National Toxicology Program

National Toxicology Program


The methodology described is for mice and would be adjusted to synchronize with the rat reproductive cycle: 

This short-term test for reproductive and developmental toxicity provide preliminary data on the toxicity of chemicals about which little or no data exist.  Test animals are mated for 3 days prior to chemical exposure to produce time-mated females for gestational exposure and to ascertain fertility of the untreated males.  The group of time-mated females are treated during Gestation Days 8-14 and allowed to litter for observations through Postnatal Day (PND) 4.  Endpoints observed include pup number and body weights on PND 0, 1, and 4 and number of uterine implantation sites on PND 4.  A second group of females is dosed daily for 19 days.  After 7 days, these females (n = 10/group) are cohabited with males who had been treated for 5 days prior to this second mating.  Daily chemical dosing continues during the 5-day cohabitation.  This second group of females is killed after 19 days of treatment and the number of live and dead fetuses and implantation sites are recorded.  After 17 days of dosing, males are killed and the reproductive system evaluated by organ weights, total epididymal sperm counts and motility, and testicular histology.  This design can be used to prioritize chemicals for further study, or to delineate the relative toxicities of structurally related chemicals, and to identify the proper dose range for subsequent toxicity studies.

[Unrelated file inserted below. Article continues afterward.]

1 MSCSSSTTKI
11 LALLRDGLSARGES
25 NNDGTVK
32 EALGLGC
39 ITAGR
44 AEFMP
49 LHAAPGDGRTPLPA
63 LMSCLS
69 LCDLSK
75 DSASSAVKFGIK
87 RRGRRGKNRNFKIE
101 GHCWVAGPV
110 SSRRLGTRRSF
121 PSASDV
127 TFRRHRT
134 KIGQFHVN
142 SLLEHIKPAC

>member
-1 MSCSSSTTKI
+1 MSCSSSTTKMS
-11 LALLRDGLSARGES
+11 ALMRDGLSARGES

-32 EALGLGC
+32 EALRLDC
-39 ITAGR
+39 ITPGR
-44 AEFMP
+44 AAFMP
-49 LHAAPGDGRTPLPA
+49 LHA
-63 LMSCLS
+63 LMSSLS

Harris, M.W., Chapin, R.E., Lockhart, A.C., and Jokinen, M.P. (1992)  Assessment of short-term reproductive and developmental toxicity screen.  Fundam. Appl. Toxicol. 19:186-196.

NTP is located at the National Institute of Environmental Health Sciences, part of the National Institutes of Health.